OBJECTIVES/OBJECTIVE:(1) Identify laryngeal patterns axiomatic to exercise-induced laryngeal obstruction (EILO) and (2) investigate the role of autonomic function in EILO. METHODS:Twenty-seven athletic adolescents (13 EILO, 14 control) underwent laryngoscopy at rest and exercise. Glottal configurations, supraglottic dynamics, systolic blood pressure responses, and heart rate recovery were compared between conditions and groups. RESULTS:Inspiratory glottal angles were smaller in the EILO group than the control group with exercise. However, group differences were not statistically significant ( P > .05), likely due to high variability of laryngeal responses in the EILO group. Expiratory glottal patterns showed statistically greater abductory responses to exercise in the control group ( P = .001) but not the EILO group ( P > .05). Arytenoid prolapse occurred variably in both groups. Systolic blood pressure responses to exercise were higher in the control group, and heart rate recovery was faster in the EILO group. However, no significant differences were seen between the 2 groups on either autonomic parameter ( P > .05). CONCLUSIONS:"Paradoxical" inspiratory and blunted expiratory vocal fold pattern responses to exercise best characterize EILO. Group differences were only seen with exercise challenge, thus highlighting the utility of provocation and control groups to identify EILO.
PMID: 30187760
ISSN: 1943-572x
CID: 3274762

The Role of Oral Steroids in the Treatment of Phonotraumatic Vocal Fold Lesions in Women

Amin, Milan R; Achlatis, Stratos; Gherson, Shirley; Fang, Yixin; Wang, Binhuan; Born, Hayley; Branski, Ryan C; Johnson, Aaron M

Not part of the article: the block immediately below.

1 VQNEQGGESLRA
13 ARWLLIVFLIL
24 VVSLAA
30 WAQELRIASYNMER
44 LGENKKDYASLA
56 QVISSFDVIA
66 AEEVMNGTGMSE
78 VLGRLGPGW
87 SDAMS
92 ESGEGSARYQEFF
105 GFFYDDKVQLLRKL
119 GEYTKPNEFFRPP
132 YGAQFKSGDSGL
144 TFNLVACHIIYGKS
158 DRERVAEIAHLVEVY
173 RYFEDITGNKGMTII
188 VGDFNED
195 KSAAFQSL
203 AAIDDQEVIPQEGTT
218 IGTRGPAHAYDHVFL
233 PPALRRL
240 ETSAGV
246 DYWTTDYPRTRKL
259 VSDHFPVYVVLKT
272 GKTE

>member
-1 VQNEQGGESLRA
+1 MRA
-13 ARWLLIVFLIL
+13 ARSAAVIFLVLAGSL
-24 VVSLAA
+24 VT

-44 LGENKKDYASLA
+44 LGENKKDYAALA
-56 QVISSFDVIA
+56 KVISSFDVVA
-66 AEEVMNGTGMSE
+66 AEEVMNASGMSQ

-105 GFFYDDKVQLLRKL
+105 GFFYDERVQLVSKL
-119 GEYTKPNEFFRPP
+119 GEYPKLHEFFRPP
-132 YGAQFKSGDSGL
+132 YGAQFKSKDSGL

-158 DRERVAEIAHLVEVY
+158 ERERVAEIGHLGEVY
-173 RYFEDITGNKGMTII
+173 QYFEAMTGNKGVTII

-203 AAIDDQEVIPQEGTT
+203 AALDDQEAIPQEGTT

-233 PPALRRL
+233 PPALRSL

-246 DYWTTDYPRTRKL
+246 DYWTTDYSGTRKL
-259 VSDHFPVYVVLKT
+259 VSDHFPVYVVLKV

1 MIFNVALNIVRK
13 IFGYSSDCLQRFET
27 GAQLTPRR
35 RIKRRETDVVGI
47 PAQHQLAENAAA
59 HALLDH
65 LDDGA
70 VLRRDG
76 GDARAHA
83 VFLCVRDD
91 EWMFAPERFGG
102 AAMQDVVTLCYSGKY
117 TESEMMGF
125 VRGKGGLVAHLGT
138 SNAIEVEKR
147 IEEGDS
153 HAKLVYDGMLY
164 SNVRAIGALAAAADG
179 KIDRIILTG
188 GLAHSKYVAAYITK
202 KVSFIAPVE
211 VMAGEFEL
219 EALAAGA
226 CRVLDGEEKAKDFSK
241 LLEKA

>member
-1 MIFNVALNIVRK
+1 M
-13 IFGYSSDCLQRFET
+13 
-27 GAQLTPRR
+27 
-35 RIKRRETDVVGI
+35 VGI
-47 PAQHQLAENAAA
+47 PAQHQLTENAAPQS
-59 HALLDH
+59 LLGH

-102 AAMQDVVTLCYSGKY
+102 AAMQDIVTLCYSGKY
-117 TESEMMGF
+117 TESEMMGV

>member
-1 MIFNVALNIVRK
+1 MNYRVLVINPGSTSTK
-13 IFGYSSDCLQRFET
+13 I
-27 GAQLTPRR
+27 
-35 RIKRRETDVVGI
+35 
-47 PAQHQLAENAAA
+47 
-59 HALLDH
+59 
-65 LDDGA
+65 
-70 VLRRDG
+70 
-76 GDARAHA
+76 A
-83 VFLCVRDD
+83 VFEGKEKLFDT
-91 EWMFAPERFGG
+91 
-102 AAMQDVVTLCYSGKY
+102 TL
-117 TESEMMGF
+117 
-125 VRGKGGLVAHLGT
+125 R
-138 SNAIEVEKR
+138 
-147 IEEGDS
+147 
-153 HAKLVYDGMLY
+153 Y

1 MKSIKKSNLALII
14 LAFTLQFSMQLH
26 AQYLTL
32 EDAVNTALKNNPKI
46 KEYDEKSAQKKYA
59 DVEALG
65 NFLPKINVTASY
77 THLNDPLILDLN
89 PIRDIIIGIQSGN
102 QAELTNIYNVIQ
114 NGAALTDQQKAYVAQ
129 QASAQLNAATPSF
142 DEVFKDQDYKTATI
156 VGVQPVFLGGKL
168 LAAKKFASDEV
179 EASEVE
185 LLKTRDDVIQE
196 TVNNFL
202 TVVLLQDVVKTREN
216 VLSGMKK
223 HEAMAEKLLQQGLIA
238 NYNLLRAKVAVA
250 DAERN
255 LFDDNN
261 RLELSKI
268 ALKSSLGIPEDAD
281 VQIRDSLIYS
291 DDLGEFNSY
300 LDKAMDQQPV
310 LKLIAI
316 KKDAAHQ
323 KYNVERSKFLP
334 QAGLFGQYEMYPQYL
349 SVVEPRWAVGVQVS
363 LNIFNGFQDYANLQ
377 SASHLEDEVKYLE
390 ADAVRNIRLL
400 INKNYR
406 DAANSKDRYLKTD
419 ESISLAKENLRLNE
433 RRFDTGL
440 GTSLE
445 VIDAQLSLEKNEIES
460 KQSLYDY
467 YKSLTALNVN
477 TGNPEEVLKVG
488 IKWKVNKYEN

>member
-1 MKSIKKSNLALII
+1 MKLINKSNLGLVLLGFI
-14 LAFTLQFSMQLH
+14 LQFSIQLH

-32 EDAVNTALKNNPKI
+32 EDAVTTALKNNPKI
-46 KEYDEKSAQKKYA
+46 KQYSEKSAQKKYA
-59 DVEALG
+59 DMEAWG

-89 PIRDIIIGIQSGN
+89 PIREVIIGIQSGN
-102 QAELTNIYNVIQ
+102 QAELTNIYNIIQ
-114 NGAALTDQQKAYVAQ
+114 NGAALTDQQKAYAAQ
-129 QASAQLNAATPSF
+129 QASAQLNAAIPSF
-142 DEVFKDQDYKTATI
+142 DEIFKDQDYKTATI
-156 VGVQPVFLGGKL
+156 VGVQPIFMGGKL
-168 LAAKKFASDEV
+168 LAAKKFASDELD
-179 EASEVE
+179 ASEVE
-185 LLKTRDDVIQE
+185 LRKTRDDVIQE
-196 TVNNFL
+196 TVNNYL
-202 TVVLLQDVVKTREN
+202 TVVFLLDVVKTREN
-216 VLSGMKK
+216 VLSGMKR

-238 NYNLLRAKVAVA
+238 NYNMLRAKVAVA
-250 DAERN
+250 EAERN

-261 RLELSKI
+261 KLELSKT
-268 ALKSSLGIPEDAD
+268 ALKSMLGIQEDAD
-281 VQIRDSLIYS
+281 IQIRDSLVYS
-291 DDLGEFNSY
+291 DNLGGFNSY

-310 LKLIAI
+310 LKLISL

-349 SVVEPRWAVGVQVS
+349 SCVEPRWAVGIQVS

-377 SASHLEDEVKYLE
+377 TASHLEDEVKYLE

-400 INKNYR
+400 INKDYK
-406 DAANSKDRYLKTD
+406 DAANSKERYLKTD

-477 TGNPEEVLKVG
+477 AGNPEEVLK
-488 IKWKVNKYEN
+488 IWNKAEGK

Objectives (1) To determine the short-term effectiveness of oral steroids in women with benign vocal fold lesions and (2) to determine the effectiveness of adjuvant oral steroids in women undergoing voice therapy for benign vocal fold lesions. Study Design Randomized, double-blind, placebo-controlled clinical trial. Setting Tertiary voice care center. Subjects and Methods Thirty-six patients undergoing voice therapy for the treatment of phonotraumatic vocal fold lesions randomly received either a 4-day course of oral steroids or a placebo prior to initiating voice therapy. Voice Handicap Index-10 (VHI-10) scores, video and audioperceptual analyses, acoustic and aerodynamic analyses at baseline, and patient perception of improvement after a short course of steroids or a placebo and at the conclusion of voice therapy were collected. Results Thirty patients completed the study, of whom 27 (only female) were analyzed. The primary outcome measure, VHI-10, did not improve after the 4-day course of steroids or placebo. Secondary measures similarly showed no improvement with steroids relative to placebo. Voice therapy demonstrated a positive effect on both VHI-10 and patient-perceived improvement of voice in all subjects. Conclusion A short course of oral steroids did not benefit women with phonotraumatic vocal fold lesions. In addition, steroids had little beneficial effect when used adjunctively with voice therapy in this patient cohort.
PMID: 30322353
ISSN: 1097-6817
CID: 3368122

Changes in Behavior and Ultrasonic Vocalizations During Pair Bonding and in Response to an Infidelity Challenge in Monogamous California Mice

Pultorak, Joshua D.; Alger, Sarah J.; Loria, Steven O.; Johnson, Aaron M.; Marler, Catherine A.